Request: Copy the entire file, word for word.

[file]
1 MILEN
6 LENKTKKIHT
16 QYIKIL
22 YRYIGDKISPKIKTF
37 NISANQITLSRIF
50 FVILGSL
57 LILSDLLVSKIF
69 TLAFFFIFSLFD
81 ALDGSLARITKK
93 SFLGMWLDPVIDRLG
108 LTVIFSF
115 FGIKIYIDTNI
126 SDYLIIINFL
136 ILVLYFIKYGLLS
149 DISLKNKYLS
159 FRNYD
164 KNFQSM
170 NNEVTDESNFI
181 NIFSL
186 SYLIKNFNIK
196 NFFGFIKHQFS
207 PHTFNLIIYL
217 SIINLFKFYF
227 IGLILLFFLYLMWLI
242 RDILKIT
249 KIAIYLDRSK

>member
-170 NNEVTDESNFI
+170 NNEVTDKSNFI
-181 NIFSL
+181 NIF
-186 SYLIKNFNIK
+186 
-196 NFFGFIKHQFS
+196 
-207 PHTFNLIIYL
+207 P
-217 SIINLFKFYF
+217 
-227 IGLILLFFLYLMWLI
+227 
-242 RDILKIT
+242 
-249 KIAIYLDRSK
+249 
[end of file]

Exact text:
1 MILEN
6 LENKTKKIHT
16 QYIKIL
22 YRYIGDKISPKIKTF
37 NISANQITLSRIF
50 FVILGSL
57 LILSDLLVSKIF
69 TLAFFFIFSLFD
81 ALDGSLARITKK
93 SFLGMWLDPVIDRLG
108 LTVIFSF
115 FGIKIYIDTNI
126 SDYLIIINFL
136 ILVLYFIKYGLLS
149 DISLKNKYLS
159 FRNYD
164 KNFQSM
170 NNEVTDESNFI
181 NIFSL
186 SYLIKNFNIK
196 NFFGFIKHQFS
207 PHTFNLIIYL
217 SIINLFKFYF
227 IGLILLFFLYLMWLI
242 RDILKIT
249 KIAIYLDRSK

>member
-170 NNEVTDESNFI
+170 NNEVTDKSNFI
-181 NIFSL
+181 NIF
-186 SYLIKNFNIK
+186 
-196 NFFGFIKHQFS
+196 
-207 PHTFNLIIYL
+207 P
-217 SIINLFKFYF
+217 
-227 IGLILLFFLYLMWLI
+227 
-242 RDILKIT
+242 
-249 KIAIYLDRSK
+249 